But what of political stuff, that directly impacts our daily lives and what we use to make decisions?
It’s been reported that under Obama’s administration, his advisors were instructed to submit 3-6 single-spaced pages on proposed changes to, or new, policies. The same report stated that Trump wants proposals limited to one single page with lots of graphs and maps. Okay, he’s a visual learner. I can identify, so am I.
[One can wonder how much depth – detailing all pertinent variables, arguments/counter-arguments – could possibly be contained in one page, allowing one to draw an intelligent conclusion on the merits of the proposal, especially if a large part of the page contains graphs and maps (“The Moslim countries are here, here, and there”), resulting in a half-assed policy that didn’t anticipate wide-spread negative political and legal reactions. But let’s leave that aside.]
Suppose it had been reported that, “If you want Trump to understand something, you need to draw him a picture because he can’t understand the written word and he can’t focus on any one thought for any length of time.” Would that be fake news – a lie – or post-truth – part true and maybe with the intent to implant an unfavorable impression of him in your mind?
I don’t know the man, but I’d be inclined to categorize that as perhaps “fake news” (possibly a lie, even though it’s also been reported that he doesn’t read books, only looks at a couple of papers, gets most of what he learns daily from conservative cable news sources, and only wants verbal “briefings” from staff once a week). It’s more probably “post-truth”, in that it contains some truth – Trump likes pictorial/graphic illustrative support of the written word. But the intent of that suppositional message is that Trump is functionally child-like and illiterate and its objective is not to inform or communicate but to undermine Trump as a viable president. (Did you catch my heavy-handed parenthetical above as post-truth commentary that states actual reports with a slanted intent?)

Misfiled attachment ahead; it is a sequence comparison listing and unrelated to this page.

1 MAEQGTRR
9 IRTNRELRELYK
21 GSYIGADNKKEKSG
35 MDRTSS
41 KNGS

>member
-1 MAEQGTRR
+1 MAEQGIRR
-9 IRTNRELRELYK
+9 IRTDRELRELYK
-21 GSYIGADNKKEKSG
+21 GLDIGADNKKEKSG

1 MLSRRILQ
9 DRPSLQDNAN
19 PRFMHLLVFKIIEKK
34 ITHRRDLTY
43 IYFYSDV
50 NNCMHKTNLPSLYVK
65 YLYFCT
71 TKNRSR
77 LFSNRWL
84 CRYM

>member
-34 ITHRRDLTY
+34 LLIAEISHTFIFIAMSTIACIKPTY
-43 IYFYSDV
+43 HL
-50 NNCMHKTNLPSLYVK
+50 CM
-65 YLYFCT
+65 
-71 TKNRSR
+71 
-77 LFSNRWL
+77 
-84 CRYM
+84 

So, where does one go to check out what was actually reported, and how factual is it?
FactCheck.org, PolitiFact.com or Snopes.com are where I go when I want the facts about what’s reported in the news or for anything said by a politician. If I don’t get an answer there, I just use my favorite search engine.
(You can look it up, what was actually said about one page with graphs and maps; type into your search bar, “Trump wants policy papers to be one page with graphs and maps”.)
But it still begs the question, “Will you believe what you find?” Everything boils down to whom you trust, are you willing to set aside your preconceived beliefs, will you allow that much of what is political is only partially true and therefore, a lie, intended to misdirect you from the whole truth?
Welcome to the post-truth world.